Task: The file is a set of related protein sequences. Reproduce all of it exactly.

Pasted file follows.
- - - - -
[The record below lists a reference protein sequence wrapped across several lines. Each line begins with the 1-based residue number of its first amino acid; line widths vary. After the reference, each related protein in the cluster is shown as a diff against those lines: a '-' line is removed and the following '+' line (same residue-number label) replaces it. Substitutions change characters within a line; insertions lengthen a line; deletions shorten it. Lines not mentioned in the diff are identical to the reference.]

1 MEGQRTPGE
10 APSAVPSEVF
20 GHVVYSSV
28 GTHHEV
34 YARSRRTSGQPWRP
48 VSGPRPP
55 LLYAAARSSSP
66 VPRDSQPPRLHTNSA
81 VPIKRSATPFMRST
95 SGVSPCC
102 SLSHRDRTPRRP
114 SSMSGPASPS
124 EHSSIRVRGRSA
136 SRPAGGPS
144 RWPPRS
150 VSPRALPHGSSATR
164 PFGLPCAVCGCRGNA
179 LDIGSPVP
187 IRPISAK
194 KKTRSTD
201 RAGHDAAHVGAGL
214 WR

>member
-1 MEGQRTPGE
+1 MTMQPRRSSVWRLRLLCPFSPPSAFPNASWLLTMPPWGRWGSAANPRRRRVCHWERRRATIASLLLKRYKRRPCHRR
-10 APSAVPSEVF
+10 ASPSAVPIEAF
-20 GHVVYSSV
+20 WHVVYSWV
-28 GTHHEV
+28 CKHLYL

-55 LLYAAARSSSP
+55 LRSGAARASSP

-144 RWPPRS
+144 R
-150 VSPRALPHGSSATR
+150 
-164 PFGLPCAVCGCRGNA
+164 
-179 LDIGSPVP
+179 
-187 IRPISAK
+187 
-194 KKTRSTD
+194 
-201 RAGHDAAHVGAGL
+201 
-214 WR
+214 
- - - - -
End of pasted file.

[The record below lists a reference protein sequence wrapped across several lines. Each line begins with the 1-based residue number of its first amino acid; line widths vary. After the reference, each related protein in the cluster is shown as a diff against those lines: a '-' line is removed and the following '+' line (same residue-number label) replaces it. Substitutions change characters within a line; insertions lengthen a line; deletions shorten it. Lines not mentioned in the diff are identical to the reference.]

1 MEGQRTPGE
10 APSAVPSEVF
20 GHVVYSSV
28 GTHHEV
34 YARSRRTSGQPWRP
48 VSGPRPP
55 LLYAAARSSSP
66 VPRDSQPPRLHTNSA
81 VPIKRSATPFMRST
95 SGVSPCC
102 SLSHRDRTPRRP
114 SSMSGPASPS
124 EHSSIRVRGRSA
136 SRPAGGPS
144 RWPPRS
150 VSPRALPHGSSATR
164 PFGLPCAVCGCRGNA
179 LDIGSPVP
187 IRPISAK
194 KKTRSTD
201 RAGHDAAHVGAGL
214 WR

>member
-1 MEGQRTPGE
+1 MTMQPRRSSVWRLRLLCPFSPPSAFPNASWLLTMPPWGRWGSAANPRRRRVCHWERRRATIASLLLKRYKRRPCHRR
-10 APSAVPSEVF
+10 ASPSAVPIEAF
-20 GHVVYSSV
+20 WHVVYSWV
-28 GTHHEV
+28 CKHLYL

-55 LLYAAARSSSP
+55 LRSGAARASSP

-144 RWPPRS
+144 R
-150 VSPRALPHGSSATR
+150 
-164 PFGLPCAVCGCRGNA
+164 
-179 LDIGSPVP
+179 
-187 IRPISAK
+187 
-194 KKTRSTD
+194 
-201 RAGHDAAHVGAGL
+201 
-214 WR
+214 